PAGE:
Whose face is this? Whose body? Whose skin is this, wrinkled and pale, stretched against these thin bones? Only the eyes are mine. Sita squinted at her image in the hand-mirror propped on her nightstand. Chin down, she studied her own features. What frail stuff this body is made of - my skin, my bones and my flesh grows thinner. See how close I am to dust?
She smoothed her hair away from her face and sighed. Only my nose grows bigger. And this white hair, which once was strong and black, now hangs limp around my face. She had never been considered especially beautiful, but with age she had come to appreciate the beauty inherent in youth, which even she must have once possessed. Where does it go: Time? Youth? A lifetime? Never mind... better now that it's gone. I have made my mistakes and finished with that part. Now I can look forward to God.
Sita pulled herself up slowly in bed. Bright morning sun gleamed through the window. She let its beams warm her before she unfastened her night shift. A narrow finger of pain pulled from the pit of her abdomen and she paused, biting her lip and clutching her midriff. She inhaled deeply and waited for it to pass, as it always did. She stood, her feet sinking into plush, rose-colored carpets, and made her way slowly around her spacious room. With terse movements, she drew a fresh underskirt, an old sari, and a blouse from an ornate, walnut dresser. Standing before her full-length mirror, she pulled the underskirt over her head and tied it around her waist. She noticed the hemline sloped sharply upward on the right side around her ankles. How I grow ever more crooked and odd, she thought.
She tugged at the skirt to straighten it, but to no avail. Sighing, she untied it and stared in annoyance at the cause of the problem: a fist-sized mound of flesh swelled from the right side of her abdomen. “Ayyappa,” she complained.
She had seen this bulge before, had watched it grow for months now, though never had probed the swelling nor examined it in any way. She could not say whether it was soft or hard. Vulgar, organic, and hideous, it had arrived one day, an alien entity that infested her body, growing there, nurturing itself on her secrets. She sensed that what she could see of it was only its monstrous head; its roots were entwined malevolently around her innards. She shook her head at it and clucked, as if scolding an errant dog for whom she had given up hope of discipline. She tied the skirt's drawstring underneath the swell, washed her face, wrapped the voluminous folds of her orange sari about her, and went downstairs to have tea.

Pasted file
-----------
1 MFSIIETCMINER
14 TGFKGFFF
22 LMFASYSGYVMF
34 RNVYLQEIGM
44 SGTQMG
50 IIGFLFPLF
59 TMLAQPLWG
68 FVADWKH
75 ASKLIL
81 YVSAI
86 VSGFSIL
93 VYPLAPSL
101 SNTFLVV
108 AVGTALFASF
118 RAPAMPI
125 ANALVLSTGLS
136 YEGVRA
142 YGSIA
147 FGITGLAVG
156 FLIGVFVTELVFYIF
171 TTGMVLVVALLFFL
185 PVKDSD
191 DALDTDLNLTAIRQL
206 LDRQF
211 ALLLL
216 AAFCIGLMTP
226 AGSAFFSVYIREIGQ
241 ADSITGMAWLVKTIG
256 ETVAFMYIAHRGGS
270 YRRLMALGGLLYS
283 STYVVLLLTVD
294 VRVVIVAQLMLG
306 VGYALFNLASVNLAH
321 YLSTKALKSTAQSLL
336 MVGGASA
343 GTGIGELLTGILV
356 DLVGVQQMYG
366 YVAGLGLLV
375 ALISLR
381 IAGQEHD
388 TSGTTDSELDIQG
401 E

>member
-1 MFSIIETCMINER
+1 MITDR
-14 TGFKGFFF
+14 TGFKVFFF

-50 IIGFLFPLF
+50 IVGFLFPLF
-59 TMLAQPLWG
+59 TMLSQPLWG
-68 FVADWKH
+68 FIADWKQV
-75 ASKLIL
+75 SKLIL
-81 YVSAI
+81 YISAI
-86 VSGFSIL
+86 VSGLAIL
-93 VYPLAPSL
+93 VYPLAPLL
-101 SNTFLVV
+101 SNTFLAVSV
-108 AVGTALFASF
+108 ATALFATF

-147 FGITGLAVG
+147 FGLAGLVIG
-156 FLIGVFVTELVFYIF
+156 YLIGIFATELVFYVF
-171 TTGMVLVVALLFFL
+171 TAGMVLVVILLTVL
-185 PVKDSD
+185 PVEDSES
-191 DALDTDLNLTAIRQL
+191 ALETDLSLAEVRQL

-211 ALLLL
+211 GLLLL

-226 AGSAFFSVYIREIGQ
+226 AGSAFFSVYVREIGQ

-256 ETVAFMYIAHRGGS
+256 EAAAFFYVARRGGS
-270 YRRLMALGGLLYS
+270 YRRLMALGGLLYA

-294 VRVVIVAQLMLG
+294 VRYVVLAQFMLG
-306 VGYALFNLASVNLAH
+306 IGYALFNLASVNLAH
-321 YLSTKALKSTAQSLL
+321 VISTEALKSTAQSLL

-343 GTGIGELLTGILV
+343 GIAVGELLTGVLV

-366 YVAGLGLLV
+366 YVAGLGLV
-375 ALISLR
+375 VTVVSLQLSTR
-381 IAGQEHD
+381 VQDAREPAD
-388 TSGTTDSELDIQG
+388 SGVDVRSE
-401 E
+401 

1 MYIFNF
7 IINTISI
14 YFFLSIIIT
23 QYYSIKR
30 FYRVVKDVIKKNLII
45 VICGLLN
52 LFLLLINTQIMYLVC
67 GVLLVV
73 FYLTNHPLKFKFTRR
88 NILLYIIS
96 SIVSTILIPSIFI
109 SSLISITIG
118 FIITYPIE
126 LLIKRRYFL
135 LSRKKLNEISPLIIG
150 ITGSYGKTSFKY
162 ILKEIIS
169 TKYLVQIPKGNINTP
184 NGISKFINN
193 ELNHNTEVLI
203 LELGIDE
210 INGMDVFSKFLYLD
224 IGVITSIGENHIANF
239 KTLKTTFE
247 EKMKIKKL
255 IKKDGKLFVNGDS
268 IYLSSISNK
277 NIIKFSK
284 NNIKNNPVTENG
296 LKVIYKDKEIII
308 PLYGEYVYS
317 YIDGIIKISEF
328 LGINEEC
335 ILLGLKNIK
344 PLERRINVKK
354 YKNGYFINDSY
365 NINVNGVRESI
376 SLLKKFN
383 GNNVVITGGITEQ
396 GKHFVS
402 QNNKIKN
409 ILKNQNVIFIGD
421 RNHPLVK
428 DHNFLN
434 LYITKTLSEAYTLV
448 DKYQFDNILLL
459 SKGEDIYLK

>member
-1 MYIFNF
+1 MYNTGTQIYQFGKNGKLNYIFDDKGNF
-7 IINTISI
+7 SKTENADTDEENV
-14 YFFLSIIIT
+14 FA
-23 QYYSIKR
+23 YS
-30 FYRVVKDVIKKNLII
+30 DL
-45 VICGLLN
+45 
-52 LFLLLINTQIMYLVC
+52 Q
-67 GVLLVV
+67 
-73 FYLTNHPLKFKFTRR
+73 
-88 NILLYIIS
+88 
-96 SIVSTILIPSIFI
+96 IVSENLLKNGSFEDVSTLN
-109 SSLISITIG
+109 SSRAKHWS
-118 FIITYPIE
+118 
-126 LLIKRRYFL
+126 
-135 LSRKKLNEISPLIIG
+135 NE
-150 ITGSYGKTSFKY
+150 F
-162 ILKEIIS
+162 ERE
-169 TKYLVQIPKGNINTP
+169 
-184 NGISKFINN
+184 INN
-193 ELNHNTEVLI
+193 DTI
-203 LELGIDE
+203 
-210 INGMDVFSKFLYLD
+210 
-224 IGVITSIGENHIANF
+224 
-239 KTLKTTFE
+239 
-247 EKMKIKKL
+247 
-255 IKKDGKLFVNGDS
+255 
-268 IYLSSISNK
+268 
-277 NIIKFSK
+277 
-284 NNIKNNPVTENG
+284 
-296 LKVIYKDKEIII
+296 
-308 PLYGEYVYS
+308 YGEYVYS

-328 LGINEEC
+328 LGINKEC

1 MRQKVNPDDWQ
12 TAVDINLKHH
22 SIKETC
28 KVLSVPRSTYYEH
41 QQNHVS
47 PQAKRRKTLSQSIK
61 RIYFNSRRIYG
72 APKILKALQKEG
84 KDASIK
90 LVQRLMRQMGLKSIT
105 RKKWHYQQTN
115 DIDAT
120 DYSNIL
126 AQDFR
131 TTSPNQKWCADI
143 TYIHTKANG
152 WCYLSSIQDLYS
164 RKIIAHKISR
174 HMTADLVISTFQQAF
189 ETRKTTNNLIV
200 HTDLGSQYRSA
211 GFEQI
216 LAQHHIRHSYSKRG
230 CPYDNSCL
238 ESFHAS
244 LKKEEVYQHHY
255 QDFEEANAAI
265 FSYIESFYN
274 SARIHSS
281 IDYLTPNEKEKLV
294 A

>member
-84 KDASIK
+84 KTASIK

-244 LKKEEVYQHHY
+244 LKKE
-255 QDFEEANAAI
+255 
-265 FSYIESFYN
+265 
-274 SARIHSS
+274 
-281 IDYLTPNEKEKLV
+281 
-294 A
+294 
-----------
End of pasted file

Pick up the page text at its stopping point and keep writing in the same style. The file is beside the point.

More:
Mornings were quiet in the great, empty house, its residents dispersed early to their separate lives outside. Babu, her younger brother, would be at work by now, settled behind his desk, poring over engineering bids and proposals at the consulting firm that he had built from nothing.
Meera, Babu's daughter, left for the gym over two hours ago; she would have a bagel at a downtown cafe near her office, where she worked at a large accounting firm. Sita sighed. With her intelligence - no less than her father's - she could be moving faster in her career. Meera's younger brother, Ravi, spent mornings among the stacks at the campus library, reading before his classes.
And I am here alone, left to wash the dishes, Sita mused. She felt no shame in this work. She took it up matter-of-factly, as the natural order of things. However, now and then, she could not resist wondering how her life might have been different if she was given the advantages that her niece and nephew had. What if she was granted a real education?
But the days of her youth in India were far behind her now. Her life, nearing its end, had led her here. It was, after all, not a bad place to end up after such a long and rugged road. There's no point in wondering what if things had been different, she reminded herself. Nor even whether my life was good or bad. The real question is, 'What will I leave to the children? Now that I am finished with it, what meaning will my life have for them?'
Sita was startled from her thoughts by the trilling of a bird outside the kitchen window. The stillness that framed the bird's cry unnerved her. It's too quiet here, she thought. Why does this house feel so empty of sound? It had struck her in these last few months that even when the whole family was home, sound did not seem to travel very far within these walls. It was too easy not to hear what was going on around her. In this house, words fell softly, burying themselves within the deep carpets or dissipating into the abundant folds of the satin drapes that framed the picture windows. Sometimes she felt that the quiet was itself a kind of sound, an echo of all the words never spoken within the family, all the stories never told.